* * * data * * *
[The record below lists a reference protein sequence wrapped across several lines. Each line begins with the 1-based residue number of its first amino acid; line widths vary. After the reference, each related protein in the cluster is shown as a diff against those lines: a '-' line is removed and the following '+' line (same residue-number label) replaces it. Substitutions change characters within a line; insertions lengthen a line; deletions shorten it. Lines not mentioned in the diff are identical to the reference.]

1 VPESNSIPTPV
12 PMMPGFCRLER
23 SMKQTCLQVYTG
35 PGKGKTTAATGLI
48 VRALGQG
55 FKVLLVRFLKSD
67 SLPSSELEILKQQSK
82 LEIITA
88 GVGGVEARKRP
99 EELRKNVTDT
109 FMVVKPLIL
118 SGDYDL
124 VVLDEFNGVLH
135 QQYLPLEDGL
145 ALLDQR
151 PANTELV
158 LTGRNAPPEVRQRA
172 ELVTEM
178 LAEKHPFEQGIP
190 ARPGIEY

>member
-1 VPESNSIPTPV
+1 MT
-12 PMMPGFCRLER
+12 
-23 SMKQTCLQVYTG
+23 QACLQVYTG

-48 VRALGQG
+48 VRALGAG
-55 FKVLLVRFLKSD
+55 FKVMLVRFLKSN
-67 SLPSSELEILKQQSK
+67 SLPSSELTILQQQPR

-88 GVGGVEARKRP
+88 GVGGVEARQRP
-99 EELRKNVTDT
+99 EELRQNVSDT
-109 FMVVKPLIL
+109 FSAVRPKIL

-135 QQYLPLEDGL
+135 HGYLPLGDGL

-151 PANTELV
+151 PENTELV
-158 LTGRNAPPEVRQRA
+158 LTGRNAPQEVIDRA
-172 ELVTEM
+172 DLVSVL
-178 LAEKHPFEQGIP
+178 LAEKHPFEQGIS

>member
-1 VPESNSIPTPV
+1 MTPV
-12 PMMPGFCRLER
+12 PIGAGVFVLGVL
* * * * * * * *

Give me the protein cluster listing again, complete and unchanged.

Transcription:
[The record below lists a reference protein sequence wrapped across several lines. Each line begins with the 1-based residue number of its first amino acid; line widths vary. After the reference, each related protein in the cluster is shown as a diff against those lines: a '-' line is removed and the following '+' line (same residue-number label) replaces it. Substitutions change characters within a line; insertions lengthen a line; deletions shorten it. Lines not mentioned in the diff are identical to the reference.]

1 VPESNSIPTPV
12 PMMPGFCRLER
23 SMKQTCLQVYTG
35 PGKGKTTAATGLI
48 VRALGQG
55 FKVLLVRFLKSD
67 SLPSSELEILKQQSK
82 LEIITA
88 GVGGVEARKRP
99 EELRKNVTDT
109 FMVVKPLIL
118 SGDYDL
124 VVLDEFNGVLH
135 QQYLPLEDGL
145 ALLDQR
151 PANTELV
158 LTGRNAPPEVRQRA
172 ELVTEM
178 LAEKHPFEQGIP
190 ARPGIEY

>member
-1 VPESNSIPTPV
+1 MT
-12 PMMPGFCRLER
+12 
-23 SMKQTCLQVYTG
+23 QACLQVYTG

-48 VRALGQG
+48 VRALGAG
-55 FKVLLVRFLKSD
+55 FKVMLVRFLKSN
-67 SLPSSELEILKQQSK
+67 SLPSSELTILQQQPR

-88 GVGGVEARKRP
+88 GVGGVEARQRP
-99 EELRKNVTDT
+99 EELRQNVSDT
-109 FMVVKPLIL
+109 FSAVRPKIL

-135 QQYLPLEDGL
+135 HGYLPLGDGL

-151 PANTELV
+151 PENTELV
-158 LTGRNAPPEVRQRA
+158 LTGRNAPQEVIDRA
-172 ELVTEM
+172 DLVSVL
-178 LAEKHPFEQGIP
+178 LAEKHPFEQGIS

>member
-1 VPESNSIPTPV
+1 MTPV
-12 PMMPGFCRLER
+12 PIGAGVFVLGVL